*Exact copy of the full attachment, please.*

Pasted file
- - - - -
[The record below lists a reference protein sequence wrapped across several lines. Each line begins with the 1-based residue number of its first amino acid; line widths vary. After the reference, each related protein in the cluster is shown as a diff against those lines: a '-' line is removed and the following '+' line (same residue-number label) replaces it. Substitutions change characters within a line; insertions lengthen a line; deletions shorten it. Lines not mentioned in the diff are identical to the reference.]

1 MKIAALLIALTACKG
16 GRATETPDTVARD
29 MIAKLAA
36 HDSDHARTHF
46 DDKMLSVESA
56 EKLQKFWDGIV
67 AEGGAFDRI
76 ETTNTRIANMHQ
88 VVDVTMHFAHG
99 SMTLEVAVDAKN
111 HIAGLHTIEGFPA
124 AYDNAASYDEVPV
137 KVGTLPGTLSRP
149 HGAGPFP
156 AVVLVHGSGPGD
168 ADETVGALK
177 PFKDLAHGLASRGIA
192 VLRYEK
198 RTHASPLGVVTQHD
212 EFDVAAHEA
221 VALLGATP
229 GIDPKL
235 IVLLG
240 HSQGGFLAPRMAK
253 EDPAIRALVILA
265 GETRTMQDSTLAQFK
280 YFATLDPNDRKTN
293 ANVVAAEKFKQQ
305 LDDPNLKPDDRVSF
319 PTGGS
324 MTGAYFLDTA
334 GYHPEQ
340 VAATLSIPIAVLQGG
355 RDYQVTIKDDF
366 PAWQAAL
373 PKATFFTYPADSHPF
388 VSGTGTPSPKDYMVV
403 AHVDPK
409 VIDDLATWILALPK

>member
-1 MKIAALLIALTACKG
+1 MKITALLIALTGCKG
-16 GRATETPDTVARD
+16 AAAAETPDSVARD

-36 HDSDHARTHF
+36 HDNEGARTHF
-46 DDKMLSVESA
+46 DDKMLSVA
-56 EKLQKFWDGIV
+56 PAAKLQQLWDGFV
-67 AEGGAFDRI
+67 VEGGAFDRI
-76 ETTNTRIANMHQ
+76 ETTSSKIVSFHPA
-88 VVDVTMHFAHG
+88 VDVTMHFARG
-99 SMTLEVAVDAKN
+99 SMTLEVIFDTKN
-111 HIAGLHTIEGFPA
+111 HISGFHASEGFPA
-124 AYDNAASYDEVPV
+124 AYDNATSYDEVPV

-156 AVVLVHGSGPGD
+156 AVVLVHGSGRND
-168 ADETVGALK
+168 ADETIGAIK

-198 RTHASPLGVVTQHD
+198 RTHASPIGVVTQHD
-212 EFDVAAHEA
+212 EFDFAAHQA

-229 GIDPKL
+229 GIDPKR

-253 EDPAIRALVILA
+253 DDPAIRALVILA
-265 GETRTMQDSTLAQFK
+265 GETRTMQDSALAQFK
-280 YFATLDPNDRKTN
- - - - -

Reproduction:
[The record below lists a reference protein sequence wrapped across several lines. Each line begins with the 1-based residue number of its first amino acid; line widths vary. After the reference, each related protein in the cluster is shown as a diff against those lines: a '-' line is removed and the following '+' line (same residue-number label) replaces it. Substitutions change characters within a line; insertions lengthen a line; deletions shorten it. Lines not mentioned in the diff are identical to the reference.]

1 MKIAALLIALTACKG
16 GRATETPDTVARD
29 MIAKLAA
36 HDSDHARTHF
46 DDKMLSVESA
56 EKLQKFWDGIV
67 AEGGAFDRI
76 ETTNTRIANMHQ
88 VVDVTMHFAHG
99 SMTLEVAVDAKN
111 HIAGLHTIEGFPA
124 AYDNAASYDEVPV
137 KVGTLPGTLSRP
149 HGAGPFP
156 AVVLVHGSGPGD
168 ADETVGALK
177 PFKDLAHGLASRGIA
192 VLRYEK
198 RTHASPLGVVTQHD
212 EFDVAAHEA
221 VALLGATP
229 GIDPKL
235 IVLLG
240 HSQGGFLAPRMAK
253 EDPAIRALVILA
265 GETRTMQDSTLAQFK
280 YFATLDPNDRKTN
293 ANVVAAEKFKQQ
305 LDDPNLKPDDRVSF
319 PTGGS
324 MTGAYFLDTA
334 GYHPEQ
340 VAATLSIPIAVLQGG
355 RDYQVTIKDDF
366 PAWQAAL
373 PKATFFTYPADSHPF
388 VSGTGTPSPKDYMVV
403 AHVDPK
409 VIDDLATWILALPK

>member
-1 MKIAALLIALTACKG
+1 MKITALLIALTGCKG
-16 GRATETPDTVARD
+16 AAAAETPDSVARD

-36 HDSDHARTHF
+36 HDNEGARTHF
-46 DDKMLSVESA
+46 DDKMLSVA
-56 EKLQKFWDGIV
+56 PAAKLQQLWDGFV
-67 AEGGAFDRI
+67 VEGGAFDRI
-76 ETTNTRIANMHQ
+76 ETTSSKIVSFHPA
-88 VVDVTMHFAHG
+88 VDVTMHFARG
-99 SMTLEVAVDAKN
+99 SMTLEVIFDTKN
-111 HIAGLHTIEGFPA
+111 HISGFHASEGFPA
-124 AYDNAASYDEVPV
+124 AYDNATSYDEVPV

-156 AVVLVHGSGPGD
+156 AVVLVHGSGRND
-168 ADETVGALK
+168 ADETIGAIK

-198 RTHASPLGVVTQHD
+198 RTHASPIGVVTQHD
-212 EFDVAAHEA
+212 EFDFAAHQA

-229 GIDPKL
+229 GIDPKR

-253 EDPAIRALVILA
+253 DDPAIRALVILA
-265 GETRTMQDSTLAQFK
+265 GETRTMQDSALAQFK
-280 YFATLDPNDRKTN